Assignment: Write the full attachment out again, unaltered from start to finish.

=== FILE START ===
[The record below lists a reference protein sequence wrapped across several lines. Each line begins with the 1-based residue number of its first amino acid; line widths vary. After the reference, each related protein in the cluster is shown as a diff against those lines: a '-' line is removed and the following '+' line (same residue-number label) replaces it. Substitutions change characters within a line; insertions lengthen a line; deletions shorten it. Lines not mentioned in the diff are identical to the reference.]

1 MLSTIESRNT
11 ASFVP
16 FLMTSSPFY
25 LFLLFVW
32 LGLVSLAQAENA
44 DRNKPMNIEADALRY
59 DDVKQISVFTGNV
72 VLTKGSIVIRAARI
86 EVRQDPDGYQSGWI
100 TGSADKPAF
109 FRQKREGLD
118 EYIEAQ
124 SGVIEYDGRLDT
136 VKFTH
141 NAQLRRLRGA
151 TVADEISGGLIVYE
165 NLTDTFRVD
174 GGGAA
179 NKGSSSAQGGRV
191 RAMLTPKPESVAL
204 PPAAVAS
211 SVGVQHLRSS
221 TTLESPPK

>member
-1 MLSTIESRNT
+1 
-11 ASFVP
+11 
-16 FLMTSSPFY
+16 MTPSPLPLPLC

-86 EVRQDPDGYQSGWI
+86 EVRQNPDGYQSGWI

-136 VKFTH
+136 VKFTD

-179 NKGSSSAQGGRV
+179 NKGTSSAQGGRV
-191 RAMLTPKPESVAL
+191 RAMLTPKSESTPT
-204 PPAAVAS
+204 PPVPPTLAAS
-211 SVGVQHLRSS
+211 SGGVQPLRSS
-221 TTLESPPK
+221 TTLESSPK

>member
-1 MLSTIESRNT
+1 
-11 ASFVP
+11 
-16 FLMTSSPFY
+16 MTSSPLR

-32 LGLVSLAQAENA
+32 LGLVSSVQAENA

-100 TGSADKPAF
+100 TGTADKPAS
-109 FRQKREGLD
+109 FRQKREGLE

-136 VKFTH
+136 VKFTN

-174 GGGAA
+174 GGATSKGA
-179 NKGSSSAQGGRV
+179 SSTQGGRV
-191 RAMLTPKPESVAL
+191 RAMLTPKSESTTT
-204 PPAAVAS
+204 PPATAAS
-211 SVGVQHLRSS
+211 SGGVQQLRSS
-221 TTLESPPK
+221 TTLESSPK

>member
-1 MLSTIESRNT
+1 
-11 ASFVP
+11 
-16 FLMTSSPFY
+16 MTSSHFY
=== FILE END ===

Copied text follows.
[The record below lists a reference protein sequence wrapped across several lines. Each line begins with the 1-based residue number of its first amino acid; line widths vary. After the reference, each related protein in the cluster is shown as a diff against those lines: a '-' line is removed and the following '+' line (same residue-number label) replaces it. Substitutions change characters within a line; insertions lengthen a line; deletions shorten it. Lines not mentioned in the diff are identical to the reference.]

1 MLSTIESRNT
11 ASFVP
16 FLMTSSPFY
25 LFLLFVW
32 LGLVSLAQAENA
44 DRNKPMNIEADALRY
59 DDVKQISVFTGNV
72 VLTKGSIVIRAARI
86 EVRQDPDGYQSGWI
100 TGSADKPAF
109 FRQKREGLD
118 EYIEAQ
124 SGVIEYDGRLDT
136 VKFTH
141 NAQLRRLRGA
151 TVADEISGGLIVYE
165 NLTDTFRVD
174 GGGAA
179 NKGSSSAQGGRV
191 RAMLTPKPESVAL
204 PPAAVAS
211 SVGVQHLRSS
221 TTLESPPK

>member
-1 MLSTIESRNT
+1 
-11 ASFVP
+11 
-16 FLMTSSPFY
+16 MTPSPLPLPLC

-86 EVRQDPDGYQSGWI
+86 EVRQNPDGYQSGWI

-136 VKFTH
+136 VKFTD

-179 NKGSSSAQGGRV
+179 NKGTSSAQGGRV
-191 RAMLTPKPESVAL
+191 RAMLTPKSESTPT
-204 PPAAVAS
+204 PPVPPTLAAS
-211 SVGVQHLRSS
+211 SGGVQPLRSS
-221 TTLESPPK
+221 TTLESSPK

>member
-1 MLSTIESRNT
+1 
-11 ASFVP
+11 
-16 FLMTSSPFY
+16 MTSSPLR

-32 LGLVSLAQAENA
+32 LGLVSSVQAENA

-100 TGSADKPAF
+100 TGTADKPAS
-109 FRQKREGLD
+109 FRQKREGLE

-136 VKFTH
+136 VKFTN

-174 GGGAA
+174 GGATSKGA
-179 NKGSSSAQGGRV
+179 SSTQGGRV
-191 RAMLTPKPESVAL
+191 RAMLTPKSESTTT
-204 PPAAVAS
+204 PPATAAS
-211 SVGVQHLRSS
+211 SGGVQQLRSS
-221 TTLESPPK
+221 TTLESSPK

>member
-1 MLSTIESRNT
+1 
-11 ASFVP
+11 
-16 FLMTSSPFY
+16 MTSSHFY